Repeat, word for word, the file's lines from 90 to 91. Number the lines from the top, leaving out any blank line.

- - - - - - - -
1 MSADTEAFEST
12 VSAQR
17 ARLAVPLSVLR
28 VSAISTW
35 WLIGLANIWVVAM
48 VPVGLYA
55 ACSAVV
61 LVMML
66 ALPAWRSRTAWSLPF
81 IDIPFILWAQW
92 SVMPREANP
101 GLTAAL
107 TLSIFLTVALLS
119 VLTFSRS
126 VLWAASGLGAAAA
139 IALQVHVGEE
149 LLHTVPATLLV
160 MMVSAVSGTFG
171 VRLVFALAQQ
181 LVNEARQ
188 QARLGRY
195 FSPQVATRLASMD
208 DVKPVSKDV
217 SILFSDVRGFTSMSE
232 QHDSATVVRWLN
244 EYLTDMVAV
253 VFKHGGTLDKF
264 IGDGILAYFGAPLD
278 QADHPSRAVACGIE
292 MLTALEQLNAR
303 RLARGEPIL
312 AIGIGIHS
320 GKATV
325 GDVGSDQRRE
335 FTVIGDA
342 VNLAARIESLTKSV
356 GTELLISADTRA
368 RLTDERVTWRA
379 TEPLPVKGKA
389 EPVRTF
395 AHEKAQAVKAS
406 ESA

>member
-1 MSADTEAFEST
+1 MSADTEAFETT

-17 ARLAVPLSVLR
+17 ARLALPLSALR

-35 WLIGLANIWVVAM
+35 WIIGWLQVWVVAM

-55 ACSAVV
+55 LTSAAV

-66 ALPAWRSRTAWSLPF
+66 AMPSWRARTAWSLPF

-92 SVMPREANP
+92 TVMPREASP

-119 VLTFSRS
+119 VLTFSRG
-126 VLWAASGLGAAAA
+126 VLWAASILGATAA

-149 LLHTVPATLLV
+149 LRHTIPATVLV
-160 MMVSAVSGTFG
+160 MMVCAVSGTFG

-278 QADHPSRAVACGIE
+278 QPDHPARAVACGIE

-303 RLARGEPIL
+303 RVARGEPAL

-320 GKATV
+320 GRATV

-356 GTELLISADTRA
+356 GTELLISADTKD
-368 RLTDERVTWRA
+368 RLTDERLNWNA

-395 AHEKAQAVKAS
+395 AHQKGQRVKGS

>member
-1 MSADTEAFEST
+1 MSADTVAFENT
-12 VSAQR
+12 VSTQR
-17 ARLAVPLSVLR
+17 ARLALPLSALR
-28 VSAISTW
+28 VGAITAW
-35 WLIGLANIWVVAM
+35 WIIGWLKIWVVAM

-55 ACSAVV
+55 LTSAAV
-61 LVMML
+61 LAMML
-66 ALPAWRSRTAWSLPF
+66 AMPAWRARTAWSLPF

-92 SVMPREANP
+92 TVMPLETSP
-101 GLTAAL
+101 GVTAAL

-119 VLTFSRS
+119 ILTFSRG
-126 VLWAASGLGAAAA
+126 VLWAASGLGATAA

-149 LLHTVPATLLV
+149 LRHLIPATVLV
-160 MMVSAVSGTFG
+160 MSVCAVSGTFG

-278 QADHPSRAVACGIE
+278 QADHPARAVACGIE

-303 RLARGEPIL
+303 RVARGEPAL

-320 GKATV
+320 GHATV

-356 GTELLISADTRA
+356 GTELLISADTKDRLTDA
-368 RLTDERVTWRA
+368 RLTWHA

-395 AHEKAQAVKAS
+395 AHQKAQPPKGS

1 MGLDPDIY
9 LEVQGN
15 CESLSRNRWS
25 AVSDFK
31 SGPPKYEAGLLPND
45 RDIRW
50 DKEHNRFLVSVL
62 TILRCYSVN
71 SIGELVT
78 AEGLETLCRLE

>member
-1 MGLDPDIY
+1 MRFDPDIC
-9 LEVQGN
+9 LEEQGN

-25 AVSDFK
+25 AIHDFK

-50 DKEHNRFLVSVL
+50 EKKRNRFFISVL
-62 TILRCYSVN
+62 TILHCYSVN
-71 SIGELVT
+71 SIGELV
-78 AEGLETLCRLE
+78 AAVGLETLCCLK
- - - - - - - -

+61 LAMML
-66 ALPAWRSRTAWSLPF